The third unity of this chapter develops “the operation of thought” and the processes under which the thought becomes the energetic essence-non essence and when correlated with the operations of a) the ego, acquires perceptible character and becomes perceptible thought, b) the non-ego, obtains transcendental character and becomes transcendental thought, while c) when united with the being, becomes pure thought.
The fourth chapter examines the “spatiotemporal functions and spatiotemporal phase differences”. The term spatiotemporal phase differences correlates with the different space-times, with which, man operates as a whole and according to the principle of the contradiction of existing, they are so accurately spatiotemporally-synchronized by nature, that it becomes impossible for the perception to perceive the existing spatiotemporal phase differences. The first unity localizes and imprints schematically the least spatiotemporal functions that are necessary for the perception by man, of one and only phenomenon, in their simple but also detailed operation, while the three following unities refer to the world of Ideas, the unconscious and to the conclusions that evolve, which are defined by nine spatiotemporal attributes.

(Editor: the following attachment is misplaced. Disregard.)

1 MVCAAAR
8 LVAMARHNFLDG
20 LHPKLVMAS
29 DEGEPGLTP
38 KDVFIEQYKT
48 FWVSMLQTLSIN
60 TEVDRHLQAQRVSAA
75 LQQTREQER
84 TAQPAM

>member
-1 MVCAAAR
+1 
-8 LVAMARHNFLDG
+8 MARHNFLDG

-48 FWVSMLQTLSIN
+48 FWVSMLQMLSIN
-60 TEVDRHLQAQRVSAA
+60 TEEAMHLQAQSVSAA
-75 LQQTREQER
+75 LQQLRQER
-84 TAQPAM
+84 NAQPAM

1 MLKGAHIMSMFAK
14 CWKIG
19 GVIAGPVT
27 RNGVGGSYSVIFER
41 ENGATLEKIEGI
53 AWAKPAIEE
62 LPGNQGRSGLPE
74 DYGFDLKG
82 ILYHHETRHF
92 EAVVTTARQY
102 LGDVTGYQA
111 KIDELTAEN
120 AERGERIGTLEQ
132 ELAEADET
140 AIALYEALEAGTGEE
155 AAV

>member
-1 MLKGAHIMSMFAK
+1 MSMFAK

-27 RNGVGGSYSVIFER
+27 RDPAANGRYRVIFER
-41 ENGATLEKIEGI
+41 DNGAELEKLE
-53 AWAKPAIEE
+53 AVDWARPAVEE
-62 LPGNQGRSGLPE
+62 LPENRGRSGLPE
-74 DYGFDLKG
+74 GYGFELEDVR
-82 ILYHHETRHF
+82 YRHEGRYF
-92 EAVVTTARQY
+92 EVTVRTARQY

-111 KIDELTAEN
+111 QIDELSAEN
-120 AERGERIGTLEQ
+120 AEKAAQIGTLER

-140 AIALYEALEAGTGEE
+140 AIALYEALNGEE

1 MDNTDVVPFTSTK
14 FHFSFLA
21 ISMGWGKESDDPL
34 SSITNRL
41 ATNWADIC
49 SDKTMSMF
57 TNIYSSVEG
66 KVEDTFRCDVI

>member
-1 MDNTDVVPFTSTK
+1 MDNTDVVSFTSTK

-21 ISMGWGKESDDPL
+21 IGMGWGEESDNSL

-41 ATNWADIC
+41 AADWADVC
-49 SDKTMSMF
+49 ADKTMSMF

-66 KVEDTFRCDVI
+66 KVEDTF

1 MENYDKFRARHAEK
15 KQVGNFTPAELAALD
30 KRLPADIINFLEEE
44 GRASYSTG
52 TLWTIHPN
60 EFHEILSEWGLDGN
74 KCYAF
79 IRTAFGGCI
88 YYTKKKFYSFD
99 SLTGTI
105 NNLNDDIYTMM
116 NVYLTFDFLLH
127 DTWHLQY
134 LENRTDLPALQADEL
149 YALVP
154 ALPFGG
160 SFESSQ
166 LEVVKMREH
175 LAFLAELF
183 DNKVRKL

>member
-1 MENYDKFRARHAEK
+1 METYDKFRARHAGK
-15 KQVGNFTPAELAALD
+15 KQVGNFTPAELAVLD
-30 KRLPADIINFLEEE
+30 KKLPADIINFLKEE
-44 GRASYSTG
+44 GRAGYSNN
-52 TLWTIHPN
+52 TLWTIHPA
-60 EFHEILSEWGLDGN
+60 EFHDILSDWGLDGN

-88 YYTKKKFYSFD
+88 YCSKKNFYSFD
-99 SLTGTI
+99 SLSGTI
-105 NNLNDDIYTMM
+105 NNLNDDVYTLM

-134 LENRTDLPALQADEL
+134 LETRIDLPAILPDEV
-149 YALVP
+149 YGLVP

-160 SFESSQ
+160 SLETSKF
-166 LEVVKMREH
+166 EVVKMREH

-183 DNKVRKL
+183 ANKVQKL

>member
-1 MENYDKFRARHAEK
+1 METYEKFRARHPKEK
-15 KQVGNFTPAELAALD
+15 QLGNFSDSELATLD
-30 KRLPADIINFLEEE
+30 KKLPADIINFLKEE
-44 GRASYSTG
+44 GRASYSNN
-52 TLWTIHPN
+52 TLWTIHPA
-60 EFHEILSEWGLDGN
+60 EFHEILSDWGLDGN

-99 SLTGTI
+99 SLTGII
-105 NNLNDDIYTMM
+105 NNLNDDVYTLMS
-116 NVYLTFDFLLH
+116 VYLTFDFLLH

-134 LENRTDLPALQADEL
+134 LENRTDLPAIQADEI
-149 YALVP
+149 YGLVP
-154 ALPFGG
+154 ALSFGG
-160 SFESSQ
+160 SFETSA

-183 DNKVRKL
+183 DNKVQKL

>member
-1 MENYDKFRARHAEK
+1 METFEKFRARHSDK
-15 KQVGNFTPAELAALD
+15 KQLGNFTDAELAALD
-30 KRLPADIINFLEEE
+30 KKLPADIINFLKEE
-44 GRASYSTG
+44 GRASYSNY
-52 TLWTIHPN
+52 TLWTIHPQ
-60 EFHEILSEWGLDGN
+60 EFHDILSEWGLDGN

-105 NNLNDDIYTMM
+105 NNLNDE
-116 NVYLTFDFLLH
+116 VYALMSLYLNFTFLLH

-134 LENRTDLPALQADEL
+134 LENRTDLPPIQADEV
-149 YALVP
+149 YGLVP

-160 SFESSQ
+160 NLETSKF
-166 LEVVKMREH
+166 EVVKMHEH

The fifth and last chapter presents and maps cartographically the thirteen spatiotemporal and non-spatiotemporal centers that exist between the ego and the soul of man and the three dimensions that exist outwards of him along with chaos and eternity. A very dense in concepts chapter, which in the six unities it contains presents the relations and the functions that develop in the centers of the inner human or the relations these centers have with the outward worlds and dimensions. The quantities that are created by the under-base potential differences are given along with elements involved in the migration of the sensations and also spatiotemporal correlations involved in form and content. All these determinations and combinations conclude with the sixth and last unity explaining that man is the bearer that stands in-between space-time and non space-time because as we read at the end …the material and immaterial substance of man creates a multitude of spatiotemporal and non spatiotemporal contradictions, which may be joined and removed simultaneously by him, when at the same time his knowledge-ignorance gives him the possibility of a self-willing and unlimited action.

The literary editor of the book
Dionysia Blazaki